Monterey History and Art Association's Historic Buildings
Saved from the Wreckers' Ball
In its early years, the Association and its members provided an essential leadership role in local preservation efforts. Working with other civic organizations, the City of Monterey and the State Department of Parks, MHAA helped to rescue and restore many of the significant buildings of California that reflected our past and are now the brightest jewels in Monterey's crown.
In 1959, the Association learned that the Casa Serrano Adobe, 412 Pacific Street, one of the oldest homes in Monterey that remained from the Mexican Period, was scheduled for demolition and to be replaced by a parking lot. Casa Serrano also had the distinction of being one of Monterey's early schools after Thomas Larkin sold the proper¬ty in 1846 to Florencio Serrano, a schoolteacher, who later succeeded Walter Colton as Alcalde of Monterey.
The Serrano family's ownership continued until 1959 when the property was sold to the City of Monterey. With the cooperation of the City, the Association raised $21,524 to purchase the building. MHAA also provided funding for its extensive rehabilitation.
Currently, historic Casa Serrano is used by the Association Board of Directors for its monthly meetings. It is also open periodically to the public and available, by appointment, for special events, weddings and private receptions. The wooden addition on the southern end is rented for compatible business uses to help offset the cost of upkeep.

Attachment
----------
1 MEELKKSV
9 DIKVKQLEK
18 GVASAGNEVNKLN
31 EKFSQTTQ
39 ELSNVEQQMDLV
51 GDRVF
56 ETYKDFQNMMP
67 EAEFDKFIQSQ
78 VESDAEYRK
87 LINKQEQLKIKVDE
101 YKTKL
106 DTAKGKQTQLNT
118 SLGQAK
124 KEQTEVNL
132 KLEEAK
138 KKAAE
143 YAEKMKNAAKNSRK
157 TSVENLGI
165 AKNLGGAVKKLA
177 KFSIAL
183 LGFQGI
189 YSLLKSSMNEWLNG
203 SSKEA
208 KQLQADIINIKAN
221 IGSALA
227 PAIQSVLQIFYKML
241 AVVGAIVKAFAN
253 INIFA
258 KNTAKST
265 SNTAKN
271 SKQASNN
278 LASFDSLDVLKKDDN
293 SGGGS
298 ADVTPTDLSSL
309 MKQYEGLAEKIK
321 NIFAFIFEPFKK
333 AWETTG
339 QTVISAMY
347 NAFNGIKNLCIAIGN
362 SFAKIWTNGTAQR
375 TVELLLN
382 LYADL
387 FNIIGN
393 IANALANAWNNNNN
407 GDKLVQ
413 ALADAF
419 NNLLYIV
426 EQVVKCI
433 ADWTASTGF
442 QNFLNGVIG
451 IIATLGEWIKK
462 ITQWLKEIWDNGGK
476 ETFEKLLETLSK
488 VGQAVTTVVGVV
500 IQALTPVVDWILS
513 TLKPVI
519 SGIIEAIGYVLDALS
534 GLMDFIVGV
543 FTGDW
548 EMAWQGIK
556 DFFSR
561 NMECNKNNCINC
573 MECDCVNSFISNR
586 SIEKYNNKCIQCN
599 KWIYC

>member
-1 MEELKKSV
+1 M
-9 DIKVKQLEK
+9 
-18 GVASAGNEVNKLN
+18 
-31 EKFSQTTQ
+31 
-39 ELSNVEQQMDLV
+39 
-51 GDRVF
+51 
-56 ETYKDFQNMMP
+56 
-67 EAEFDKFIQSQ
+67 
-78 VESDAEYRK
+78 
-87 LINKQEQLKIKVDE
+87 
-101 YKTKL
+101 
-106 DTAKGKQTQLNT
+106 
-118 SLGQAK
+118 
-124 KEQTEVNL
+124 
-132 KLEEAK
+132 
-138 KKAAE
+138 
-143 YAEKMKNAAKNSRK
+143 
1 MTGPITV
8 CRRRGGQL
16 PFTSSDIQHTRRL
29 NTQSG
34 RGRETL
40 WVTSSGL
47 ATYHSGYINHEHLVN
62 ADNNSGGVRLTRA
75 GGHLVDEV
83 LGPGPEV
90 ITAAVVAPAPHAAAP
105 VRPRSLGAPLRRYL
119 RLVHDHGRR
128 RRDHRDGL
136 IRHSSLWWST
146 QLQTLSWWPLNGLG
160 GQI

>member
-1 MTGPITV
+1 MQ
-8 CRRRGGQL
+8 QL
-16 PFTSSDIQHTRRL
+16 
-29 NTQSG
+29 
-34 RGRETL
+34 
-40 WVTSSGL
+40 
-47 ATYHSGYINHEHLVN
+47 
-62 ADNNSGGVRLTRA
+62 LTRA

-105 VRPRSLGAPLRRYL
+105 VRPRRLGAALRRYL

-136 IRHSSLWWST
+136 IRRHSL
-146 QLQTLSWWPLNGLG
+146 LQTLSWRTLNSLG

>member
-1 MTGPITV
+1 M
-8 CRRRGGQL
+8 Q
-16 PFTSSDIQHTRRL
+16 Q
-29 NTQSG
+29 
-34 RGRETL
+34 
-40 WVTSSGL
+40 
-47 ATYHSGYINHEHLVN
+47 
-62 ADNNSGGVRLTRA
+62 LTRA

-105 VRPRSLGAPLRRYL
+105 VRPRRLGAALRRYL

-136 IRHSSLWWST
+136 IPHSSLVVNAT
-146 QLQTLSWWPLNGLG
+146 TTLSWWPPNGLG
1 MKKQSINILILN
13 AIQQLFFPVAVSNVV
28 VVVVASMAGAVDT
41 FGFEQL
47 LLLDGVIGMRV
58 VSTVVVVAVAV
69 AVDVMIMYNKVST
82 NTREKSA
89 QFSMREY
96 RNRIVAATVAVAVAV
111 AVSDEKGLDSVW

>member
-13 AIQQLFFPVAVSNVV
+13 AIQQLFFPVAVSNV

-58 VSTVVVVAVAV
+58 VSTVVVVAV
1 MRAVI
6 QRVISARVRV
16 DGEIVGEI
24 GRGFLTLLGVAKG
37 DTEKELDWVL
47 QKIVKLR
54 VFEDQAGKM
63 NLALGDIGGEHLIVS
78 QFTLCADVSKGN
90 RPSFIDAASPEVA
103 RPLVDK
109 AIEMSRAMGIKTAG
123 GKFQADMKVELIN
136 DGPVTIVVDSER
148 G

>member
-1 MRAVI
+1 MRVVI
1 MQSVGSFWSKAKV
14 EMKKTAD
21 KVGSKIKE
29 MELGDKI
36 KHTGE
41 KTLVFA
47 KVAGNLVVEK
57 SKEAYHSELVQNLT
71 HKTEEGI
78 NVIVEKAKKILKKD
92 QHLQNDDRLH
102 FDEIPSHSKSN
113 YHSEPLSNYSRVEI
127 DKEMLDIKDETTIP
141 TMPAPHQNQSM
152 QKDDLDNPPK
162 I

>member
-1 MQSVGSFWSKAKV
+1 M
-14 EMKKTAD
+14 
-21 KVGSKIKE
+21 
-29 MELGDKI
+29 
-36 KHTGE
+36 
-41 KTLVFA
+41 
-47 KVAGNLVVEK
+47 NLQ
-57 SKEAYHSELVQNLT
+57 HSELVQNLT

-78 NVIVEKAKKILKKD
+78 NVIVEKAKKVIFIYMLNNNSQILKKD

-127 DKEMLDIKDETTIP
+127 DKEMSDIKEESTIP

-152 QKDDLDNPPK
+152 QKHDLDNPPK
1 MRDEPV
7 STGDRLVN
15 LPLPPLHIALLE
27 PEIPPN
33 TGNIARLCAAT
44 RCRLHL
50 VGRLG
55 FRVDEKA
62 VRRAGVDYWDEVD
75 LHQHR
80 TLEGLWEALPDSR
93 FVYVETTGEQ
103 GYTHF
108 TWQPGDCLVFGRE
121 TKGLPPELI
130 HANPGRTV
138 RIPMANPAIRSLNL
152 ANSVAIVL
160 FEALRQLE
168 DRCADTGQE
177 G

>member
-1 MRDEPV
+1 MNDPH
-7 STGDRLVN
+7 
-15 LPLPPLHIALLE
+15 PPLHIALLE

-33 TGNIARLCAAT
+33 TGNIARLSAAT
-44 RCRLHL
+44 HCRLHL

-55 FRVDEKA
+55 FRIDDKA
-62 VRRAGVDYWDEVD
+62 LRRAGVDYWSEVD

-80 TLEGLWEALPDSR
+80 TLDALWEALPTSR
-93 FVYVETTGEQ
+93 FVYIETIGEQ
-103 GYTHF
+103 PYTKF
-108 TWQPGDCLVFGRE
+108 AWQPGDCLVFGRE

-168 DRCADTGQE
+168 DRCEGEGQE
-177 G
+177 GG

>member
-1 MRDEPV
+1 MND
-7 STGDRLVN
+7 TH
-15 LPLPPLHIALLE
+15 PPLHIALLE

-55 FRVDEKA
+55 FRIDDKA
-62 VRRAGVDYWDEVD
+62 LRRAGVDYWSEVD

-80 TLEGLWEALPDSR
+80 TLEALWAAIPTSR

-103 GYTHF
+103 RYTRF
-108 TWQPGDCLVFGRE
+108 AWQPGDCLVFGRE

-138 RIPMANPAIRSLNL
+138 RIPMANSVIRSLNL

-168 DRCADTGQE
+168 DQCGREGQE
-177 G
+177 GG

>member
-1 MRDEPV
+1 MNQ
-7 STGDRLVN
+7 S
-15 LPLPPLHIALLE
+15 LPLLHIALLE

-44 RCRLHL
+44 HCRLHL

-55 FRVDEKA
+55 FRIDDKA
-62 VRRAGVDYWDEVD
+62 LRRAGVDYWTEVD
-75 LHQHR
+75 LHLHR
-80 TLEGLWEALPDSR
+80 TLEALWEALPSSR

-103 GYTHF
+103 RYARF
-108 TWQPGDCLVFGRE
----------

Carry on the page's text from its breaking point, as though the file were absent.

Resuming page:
Fremont Headquarters is a two-story adobe of the Mexican Period, located at 539 Hartnell Street. Built prior to 1847, the diminutive structure was the second historic building purchased by the Association. In 1961, the adobe was slated for demolition in order to enlarge the adjacent Post Office. With support from the City and the cooper¬ation of the Federal Government and the Monterey Foundation, Association President Allen Griffin announced in September 1961 that the $9,500 purchase price had been met and the rescue operation completed.
The name Fremont Headquarters is historically a misnomer, since there is no evidence that Fremont used the building. However, it remains one of the most charming adobes in Monterey and is currently leased for compatible business purposes.
A later acquisition, the Francis Doud House, located at 177 Van Buren Street, is probably one of the best remaining examples of local wooden house construction of the Early American Period. Francis Doud, a veteran of the Mexican War, participated in the physical arrangements for the California Constitutional Convention in Monterey and served as "Doorkeeper" and "Messenger" for the Convention. He built his home overlooking Monterey Bay in the 1850s. The home remained in the Doud family until 1969, when the Monterey Urban Renewal Agency negotiated the purchase of the property from the Doud Estate. The agency then sold the house and property to MHAA for $2 per square foot. The size of the lot enabled the Association to place the old St. James Church on the property adjacent to the Doud House. It was an exciting and challenging time for the Association, which involved also raising substantial funds from the community to refurbish the build¬ings and garden.